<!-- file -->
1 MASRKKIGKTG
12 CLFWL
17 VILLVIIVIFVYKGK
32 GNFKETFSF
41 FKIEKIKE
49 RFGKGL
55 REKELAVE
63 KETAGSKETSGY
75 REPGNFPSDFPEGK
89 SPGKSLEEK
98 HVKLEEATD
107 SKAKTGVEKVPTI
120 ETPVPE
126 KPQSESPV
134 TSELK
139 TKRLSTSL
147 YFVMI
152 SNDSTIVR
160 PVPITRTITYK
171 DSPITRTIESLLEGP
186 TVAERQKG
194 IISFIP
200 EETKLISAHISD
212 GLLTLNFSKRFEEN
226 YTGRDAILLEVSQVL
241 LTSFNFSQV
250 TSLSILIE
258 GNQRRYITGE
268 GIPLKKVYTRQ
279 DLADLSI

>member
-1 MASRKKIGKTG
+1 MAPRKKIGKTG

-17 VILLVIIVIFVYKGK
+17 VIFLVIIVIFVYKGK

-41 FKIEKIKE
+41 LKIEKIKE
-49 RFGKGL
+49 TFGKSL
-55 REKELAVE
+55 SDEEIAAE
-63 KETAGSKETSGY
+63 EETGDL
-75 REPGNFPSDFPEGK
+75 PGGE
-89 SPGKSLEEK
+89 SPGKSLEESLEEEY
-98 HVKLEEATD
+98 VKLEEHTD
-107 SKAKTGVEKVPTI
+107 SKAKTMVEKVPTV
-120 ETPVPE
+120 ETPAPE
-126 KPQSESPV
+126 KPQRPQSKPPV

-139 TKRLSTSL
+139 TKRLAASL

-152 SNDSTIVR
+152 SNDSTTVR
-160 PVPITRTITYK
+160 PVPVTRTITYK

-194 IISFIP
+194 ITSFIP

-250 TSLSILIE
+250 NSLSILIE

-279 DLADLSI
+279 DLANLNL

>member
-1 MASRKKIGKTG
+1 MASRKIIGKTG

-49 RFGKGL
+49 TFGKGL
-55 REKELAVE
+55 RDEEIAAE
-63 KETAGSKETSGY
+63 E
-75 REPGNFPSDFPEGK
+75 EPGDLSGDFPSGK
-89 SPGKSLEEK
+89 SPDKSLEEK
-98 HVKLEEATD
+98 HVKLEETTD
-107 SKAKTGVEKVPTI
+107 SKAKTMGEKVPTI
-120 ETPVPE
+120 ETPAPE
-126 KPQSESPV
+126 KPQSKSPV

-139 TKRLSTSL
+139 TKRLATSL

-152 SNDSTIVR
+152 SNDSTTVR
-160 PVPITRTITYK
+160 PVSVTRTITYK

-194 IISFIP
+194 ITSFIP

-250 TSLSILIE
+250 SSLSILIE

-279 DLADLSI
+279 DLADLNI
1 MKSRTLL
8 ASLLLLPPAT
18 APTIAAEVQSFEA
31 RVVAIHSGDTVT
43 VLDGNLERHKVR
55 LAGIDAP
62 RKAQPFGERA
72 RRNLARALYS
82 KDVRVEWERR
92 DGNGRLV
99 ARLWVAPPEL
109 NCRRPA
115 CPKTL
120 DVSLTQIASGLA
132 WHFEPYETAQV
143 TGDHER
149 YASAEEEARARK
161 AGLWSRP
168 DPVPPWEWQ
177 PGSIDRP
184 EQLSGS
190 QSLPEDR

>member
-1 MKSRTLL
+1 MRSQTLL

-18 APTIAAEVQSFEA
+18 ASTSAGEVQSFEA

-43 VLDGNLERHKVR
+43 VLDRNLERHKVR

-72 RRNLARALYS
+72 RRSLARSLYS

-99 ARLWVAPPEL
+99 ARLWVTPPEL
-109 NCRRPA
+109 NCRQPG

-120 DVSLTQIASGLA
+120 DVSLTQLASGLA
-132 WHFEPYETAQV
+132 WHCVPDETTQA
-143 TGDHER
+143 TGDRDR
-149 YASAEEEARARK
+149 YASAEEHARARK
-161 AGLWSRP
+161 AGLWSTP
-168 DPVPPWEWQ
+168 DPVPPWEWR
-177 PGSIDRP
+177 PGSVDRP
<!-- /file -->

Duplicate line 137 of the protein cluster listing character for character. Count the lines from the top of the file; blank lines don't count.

+120 DVSLTQLASGLA